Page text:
1. WARM NOSES = SICK DOG? …….. MYTH!
The temperature of a dog’s nose changes easily and is not a good sign of illness. It can be hot and dry after lying in the sun or cool and wet from dripping into the water bowl. Better signs of illness are lethargy, loss of appetite, vomiting, coughing, or a body temperature above 102.5 degrees F on a rectal thermometer. The wet snout? It comes from ducts that carry tears toward the nose.
2. LICKING HEALS DOG’S WOUNDS ……. MYTH!
There is not magic healing power in dog saliva, contrary to popular belief. The idea that dogs’ mouths are clean was probably surmised by the fact that dogs lick their wounds and sometimes heal faster because of it. In reality, if a wound heals faster after a dog licks it, that’s because his rough tongue has been removing dead tissue and stimulating circulation, much like a surgeon would debride a wound. It’s rather quite the opposite: mouth bacteria may cause an infection that delays healing. Dogs are also prone to compulsive licking, which can result in persistent sores, called acral lick dermatitis. The healing choice is usually an Elizabethan collar that blocks his tongue from reaching a sore until it’s completely healed.
3. DOG KISSES CAN MAKE YOU SICK ……… FACT!
Think dogs’ mouths are cleaner than humans? Think again! Dogs’ chops are teeming with bacteria, and harbor germs like salmonella and campylobacter. These organisms get into a dog’s mouth from eating spoiled food or when he uses his tongue as toilet paper. Then a kiss moves these germs from pooch to person, potentially along with a nasty case of diarrhea!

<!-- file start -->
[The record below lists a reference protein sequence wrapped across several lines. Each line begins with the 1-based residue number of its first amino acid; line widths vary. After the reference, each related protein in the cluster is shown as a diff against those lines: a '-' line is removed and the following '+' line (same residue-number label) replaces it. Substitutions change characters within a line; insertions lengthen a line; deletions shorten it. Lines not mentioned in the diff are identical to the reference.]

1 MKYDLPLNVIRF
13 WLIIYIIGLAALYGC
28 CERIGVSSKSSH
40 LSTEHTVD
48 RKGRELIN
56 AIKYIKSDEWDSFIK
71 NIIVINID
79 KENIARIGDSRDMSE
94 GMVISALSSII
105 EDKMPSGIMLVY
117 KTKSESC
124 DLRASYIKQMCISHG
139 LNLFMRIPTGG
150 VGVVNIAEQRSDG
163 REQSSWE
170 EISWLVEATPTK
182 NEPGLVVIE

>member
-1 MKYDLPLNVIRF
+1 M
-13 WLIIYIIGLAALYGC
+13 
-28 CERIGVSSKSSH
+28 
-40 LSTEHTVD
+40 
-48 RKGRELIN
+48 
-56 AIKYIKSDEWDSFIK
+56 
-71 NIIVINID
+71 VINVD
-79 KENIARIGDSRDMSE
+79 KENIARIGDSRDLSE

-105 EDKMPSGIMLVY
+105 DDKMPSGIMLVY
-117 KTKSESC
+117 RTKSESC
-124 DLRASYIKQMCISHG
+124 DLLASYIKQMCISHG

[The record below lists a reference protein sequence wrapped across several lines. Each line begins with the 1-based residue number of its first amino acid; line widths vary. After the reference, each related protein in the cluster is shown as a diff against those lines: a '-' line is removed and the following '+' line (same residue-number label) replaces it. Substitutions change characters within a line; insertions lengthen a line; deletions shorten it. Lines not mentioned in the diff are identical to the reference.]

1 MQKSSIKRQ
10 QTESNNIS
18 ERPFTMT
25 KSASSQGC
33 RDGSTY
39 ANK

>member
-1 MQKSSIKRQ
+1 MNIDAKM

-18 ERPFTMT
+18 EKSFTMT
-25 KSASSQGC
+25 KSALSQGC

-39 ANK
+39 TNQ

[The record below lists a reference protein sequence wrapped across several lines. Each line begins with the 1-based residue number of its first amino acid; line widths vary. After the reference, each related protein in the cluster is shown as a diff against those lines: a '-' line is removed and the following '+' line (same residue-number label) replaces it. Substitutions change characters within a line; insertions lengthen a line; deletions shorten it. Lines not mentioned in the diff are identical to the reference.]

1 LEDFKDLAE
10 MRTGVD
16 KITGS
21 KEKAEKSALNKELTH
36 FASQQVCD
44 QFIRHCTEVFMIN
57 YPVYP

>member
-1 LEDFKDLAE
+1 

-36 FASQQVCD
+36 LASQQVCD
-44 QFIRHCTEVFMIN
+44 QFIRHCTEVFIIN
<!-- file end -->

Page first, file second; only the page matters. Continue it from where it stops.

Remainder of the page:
4. FEMALE DOGS SHOULD HAVE ONE LITTER OF PUPPIES BEFORE SHE IS SPAYED ……….. MYTH!
There is no reason a dog should be bred once before being spayed. In general, routine spaying and neutering of dogs is recommended to help control the already huge population of unwanted dogs, a major problem in the world. Yes, there are some valid reasons to choose not to spay your dog, but their are more health benefits to spaying than to not spaying. Some people think that a dog would feel some kind of void, like she is missing out if she cannot have at least one litter of puppies. This is not true. Other people believe that there are long-term health benefits to completing a heat cycle and/or having a litter. Dogs do not think like humans. They will not feel “empty” because they never had puppies. In fact, some dogs are not even good mothers. Breeding your female dog and helping to raise puppies can turn out to be a big job for you – is it worth it? In reality, it contributes to pet overpopulation. In addition, there is no evidence that allowing dogs to go into heat and/or produce a litter before getting spayed has any health benefits. In fact, spaying a dog after she has gone into heat and/or had a litter can even raise the risks of surgery. If you want to breed your dog, make sure she is a proven purebred dog and an excellent example of her breed. Breeding dogs is more than a simple hobby – it is a lifestyle.